The life of a great city (Paris) from dawn until dusk, including the beautiful and the ragged, the rich and the poor, with little or no comment (intertitles) from the director, Cavalcanti (whose first film this was).
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A city: we know it's Paris by its monuments, but it could be anywhere; the lives of the poor are the same. We see a streetwalker, a woman who sells newspapers, a sailor, a landlady, an old woman, a shop keeper, and another man. The camera shows us derelicts and the unemployed. As the clock moves, people arrive for work, shops and restaurants open, butchers carry animal carcasses. After work, it's time for pleasure and relaxation, but after midnight, danger waits. So does possibility. Written by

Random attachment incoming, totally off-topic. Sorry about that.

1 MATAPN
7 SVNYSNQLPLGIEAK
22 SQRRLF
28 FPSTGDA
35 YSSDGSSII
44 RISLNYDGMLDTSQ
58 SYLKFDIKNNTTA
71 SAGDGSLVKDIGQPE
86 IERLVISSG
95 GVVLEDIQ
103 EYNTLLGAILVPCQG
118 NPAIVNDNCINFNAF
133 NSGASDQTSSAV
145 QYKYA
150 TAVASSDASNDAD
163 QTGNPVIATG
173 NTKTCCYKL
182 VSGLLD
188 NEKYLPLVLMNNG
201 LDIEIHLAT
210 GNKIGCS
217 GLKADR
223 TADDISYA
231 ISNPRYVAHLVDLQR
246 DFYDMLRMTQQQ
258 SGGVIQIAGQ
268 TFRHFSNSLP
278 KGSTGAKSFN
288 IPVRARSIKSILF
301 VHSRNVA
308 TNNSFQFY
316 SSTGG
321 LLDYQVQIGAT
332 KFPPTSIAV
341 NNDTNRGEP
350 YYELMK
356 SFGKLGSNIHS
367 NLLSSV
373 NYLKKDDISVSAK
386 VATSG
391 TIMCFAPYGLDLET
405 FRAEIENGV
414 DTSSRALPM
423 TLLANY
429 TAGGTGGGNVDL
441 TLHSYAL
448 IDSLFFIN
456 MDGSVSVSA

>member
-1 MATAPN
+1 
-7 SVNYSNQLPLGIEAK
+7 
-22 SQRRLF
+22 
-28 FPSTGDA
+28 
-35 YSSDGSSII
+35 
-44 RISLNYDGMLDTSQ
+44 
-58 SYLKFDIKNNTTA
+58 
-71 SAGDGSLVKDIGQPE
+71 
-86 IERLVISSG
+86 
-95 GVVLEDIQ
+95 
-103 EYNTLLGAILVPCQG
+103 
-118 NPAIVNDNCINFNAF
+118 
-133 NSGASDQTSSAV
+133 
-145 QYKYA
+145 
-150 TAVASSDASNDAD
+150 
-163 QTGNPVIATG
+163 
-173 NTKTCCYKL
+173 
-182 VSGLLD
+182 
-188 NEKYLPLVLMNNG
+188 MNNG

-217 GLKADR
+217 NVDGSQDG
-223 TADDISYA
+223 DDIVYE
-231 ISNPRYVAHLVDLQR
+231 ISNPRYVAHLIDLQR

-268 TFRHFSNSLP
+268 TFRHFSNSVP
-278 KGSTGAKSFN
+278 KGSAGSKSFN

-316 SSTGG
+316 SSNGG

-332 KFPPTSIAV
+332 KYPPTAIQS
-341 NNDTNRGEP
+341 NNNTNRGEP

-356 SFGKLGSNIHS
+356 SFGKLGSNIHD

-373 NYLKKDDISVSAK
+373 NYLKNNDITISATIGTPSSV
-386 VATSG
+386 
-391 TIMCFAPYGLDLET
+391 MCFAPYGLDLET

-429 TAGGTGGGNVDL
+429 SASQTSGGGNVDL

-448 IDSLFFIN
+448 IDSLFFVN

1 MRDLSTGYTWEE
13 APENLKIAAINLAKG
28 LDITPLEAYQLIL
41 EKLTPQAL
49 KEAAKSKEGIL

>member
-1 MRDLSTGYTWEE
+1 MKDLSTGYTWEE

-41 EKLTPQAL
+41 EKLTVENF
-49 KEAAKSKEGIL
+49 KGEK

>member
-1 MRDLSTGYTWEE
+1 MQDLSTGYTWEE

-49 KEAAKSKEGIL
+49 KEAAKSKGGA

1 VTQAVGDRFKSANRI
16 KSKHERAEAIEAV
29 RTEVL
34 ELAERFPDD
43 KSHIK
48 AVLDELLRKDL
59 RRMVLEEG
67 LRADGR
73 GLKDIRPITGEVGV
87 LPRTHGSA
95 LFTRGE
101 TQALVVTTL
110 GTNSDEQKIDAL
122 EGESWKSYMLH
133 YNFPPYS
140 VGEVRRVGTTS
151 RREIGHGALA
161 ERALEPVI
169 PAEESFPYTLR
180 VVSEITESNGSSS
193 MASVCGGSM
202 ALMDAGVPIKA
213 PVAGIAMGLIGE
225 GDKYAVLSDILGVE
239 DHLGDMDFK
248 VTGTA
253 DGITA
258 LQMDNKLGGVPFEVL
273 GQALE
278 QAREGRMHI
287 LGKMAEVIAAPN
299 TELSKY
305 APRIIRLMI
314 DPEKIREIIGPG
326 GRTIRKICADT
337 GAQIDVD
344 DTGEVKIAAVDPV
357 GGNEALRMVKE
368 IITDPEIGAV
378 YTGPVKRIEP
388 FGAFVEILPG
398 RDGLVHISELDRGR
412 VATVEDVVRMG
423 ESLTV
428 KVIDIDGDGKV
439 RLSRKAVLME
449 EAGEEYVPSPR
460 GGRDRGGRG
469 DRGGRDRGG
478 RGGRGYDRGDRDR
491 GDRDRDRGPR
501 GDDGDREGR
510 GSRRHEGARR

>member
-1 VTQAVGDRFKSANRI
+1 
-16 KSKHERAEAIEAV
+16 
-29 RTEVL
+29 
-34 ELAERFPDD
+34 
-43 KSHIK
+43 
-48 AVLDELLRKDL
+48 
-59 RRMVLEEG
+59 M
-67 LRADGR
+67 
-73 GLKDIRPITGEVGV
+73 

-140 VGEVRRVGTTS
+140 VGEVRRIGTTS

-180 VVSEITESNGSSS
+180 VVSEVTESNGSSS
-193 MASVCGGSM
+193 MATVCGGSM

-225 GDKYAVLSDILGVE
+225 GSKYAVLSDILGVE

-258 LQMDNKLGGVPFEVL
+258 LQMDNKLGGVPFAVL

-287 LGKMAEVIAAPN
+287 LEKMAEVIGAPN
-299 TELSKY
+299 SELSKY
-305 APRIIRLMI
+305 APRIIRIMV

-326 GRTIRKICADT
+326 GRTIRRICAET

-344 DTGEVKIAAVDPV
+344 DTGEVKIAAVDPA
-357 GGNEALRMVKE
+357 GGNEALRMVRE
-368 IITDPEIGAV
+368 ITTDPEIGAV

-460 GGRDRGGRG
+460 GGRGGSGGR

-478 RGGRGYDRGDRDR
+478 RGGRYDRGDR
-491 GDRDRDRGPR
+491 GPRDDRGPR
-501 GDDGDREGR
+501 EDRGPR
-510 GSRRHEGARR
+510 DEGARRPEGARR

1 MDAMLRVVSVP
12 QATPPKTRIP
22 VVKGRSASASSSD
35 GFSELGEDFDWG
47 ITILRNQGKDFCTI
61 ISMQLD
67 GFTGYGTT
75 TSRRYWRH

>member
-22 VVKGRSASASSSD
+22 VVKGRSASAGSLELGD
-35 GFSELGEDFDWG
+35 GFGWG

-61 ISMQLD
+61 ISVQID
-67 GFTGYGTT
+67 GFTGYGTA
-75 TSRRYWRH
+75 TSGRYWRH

At times rather slow and yet all the time it gives you details of a time forgotten and lost, when there were no washing machines, no computers, television, the streets were quieter, and life was a little bit slower... My goodness have we lost a lot. The copy I saw had no music whatever, and I'm not sure if that was intentional. But it was lovely, as if it were made to be sent into outer space for people of another world to see what life is like on Earth. Maybe it was meant for us modern day people, for whom life has become like meat on a hotplate, so we can see what life was like in a time when, even if it was still difficult (for when is life ever easy?), it wasn't so destructive to our inner lives. As you can't seem to be able to get a copy of this anywhere, I'd try scouring libraries for it.
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